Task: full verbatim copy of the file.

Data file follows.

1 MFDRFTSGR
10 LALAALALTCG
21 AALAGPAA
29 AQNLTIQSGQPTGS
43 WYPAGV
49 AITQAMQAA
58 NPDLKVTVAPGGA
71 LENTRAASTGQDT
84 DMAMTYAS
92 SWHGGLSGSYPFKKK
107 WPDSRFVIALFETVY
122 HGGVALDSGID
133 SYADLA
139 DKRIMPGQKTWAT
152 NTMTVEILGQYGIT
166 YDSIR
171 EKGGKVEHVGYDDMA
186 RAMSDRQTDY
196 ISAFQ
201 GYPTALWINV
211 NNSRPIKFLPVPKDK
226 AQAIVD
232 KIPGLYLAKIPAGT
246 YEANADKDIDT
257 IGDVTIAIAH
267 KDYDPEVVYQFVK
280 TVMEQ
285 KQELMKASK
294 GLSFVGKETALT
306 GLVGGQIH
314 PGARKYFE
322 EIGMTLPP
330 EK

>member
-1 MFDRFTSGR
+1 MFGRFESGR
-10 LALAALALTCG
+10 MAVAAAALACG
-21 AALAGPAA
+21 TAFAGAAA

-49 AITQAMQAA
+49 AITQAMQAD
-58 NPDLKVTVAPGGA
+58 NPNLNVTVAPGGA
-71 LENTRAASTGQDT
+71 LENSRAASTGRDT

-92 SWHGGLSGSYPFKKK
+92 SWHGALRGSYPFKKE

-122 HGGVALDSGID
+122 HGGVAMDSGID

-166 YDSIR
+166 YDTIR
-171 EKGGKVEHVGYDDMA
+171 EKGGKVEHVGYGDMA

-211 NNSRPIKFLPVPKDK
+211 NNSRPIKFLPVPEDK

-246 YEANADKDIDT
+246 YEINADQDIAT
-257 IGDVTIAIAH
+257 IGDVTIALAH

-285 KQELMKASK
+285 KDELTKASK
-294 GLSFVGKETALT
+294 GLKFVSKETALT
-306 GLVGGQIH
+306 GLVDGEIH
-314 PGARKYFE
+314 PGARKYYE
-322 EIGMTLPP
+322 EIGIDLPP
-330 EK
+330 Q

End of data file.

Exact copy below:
1 MFDRFTSGR
10 LALAALALTCG
21 AALAGPAA
29 AQNLTIQSGQPTGS
43 WYPAGV
49 AITQAMQAA
58 NPDLKVTVAPGGA
71 LENTRAASTGQDT
84 DMAMTYAS
92 SWHGGLSGSYPFKKK
107 WPDSRFVIALFETVY
122 HGGVALDSGID
133 SYADLA
139 DKRIMPGQKTWAT
152 NTMTVEILGQYGIT
166 YDSIR
171 EKGGKVEHVGYDDMA
186 RAMSDRQTDY
196 ISAFQ
201 GYPTALWINV
211 NNSRPIKFLPVPKDK
226 AQAIVD
232 KIPGLYLAKIPAGT
246 YEANADKDIDT
257 IGDVTIAIAH
267 KDYDPEVVYQFVK
280 TVMEQ
285 KQELMKASK
294 GLSFVGKETALT
306 GLVGGQIH
314 PGARKYFE
322 EIGMTLPP
330 EK

>member
-1 MFDRFTSGR
+1 MFGRFESGR
-10 LALAALALTCG
+10 MAVAAAALACG
-21 AALAGPAA
+21 TAFAGAAA

-49 AITQAMQAA
+49 AITQAMQAD
-58 NPDLKVTVAPGGA
+58 NPNLNVTVAPGGA
-71 LENTRAASTGQDT
+71 LENSRAASTGRDT

-92 SWHGGLSGSYPFKKK
+92 SWHGALRGSYPFKKE

-122 HGGVALDSGID
+122 HGGVAMDSGID

-166 YDSIR
+166 YDTIR
-171 EKGGKVEHVGYDDMA
+171 EKGGKVEHVGYGDMA

-211 NNSRPIKFLPVPKDK
+211 NNSRPIKFLPVPEDK

-246 YEANADKDIDT
+246 YEINADQDIAT
-257 IGDVTIAIAH
+257 IGDVTIALAH

-285 KQELMKASK
+285 KDELTKASK
-294 GLSFVGKETALT
+294 GLKFVSKETALT
-306 GLVGGQIH
+306 GLVDGEIH
-314 PGARKYFE
+314 PGARKYYE
-322 EIGMTLPP
+322 EIGIDLPP
-330 EK
+330 Q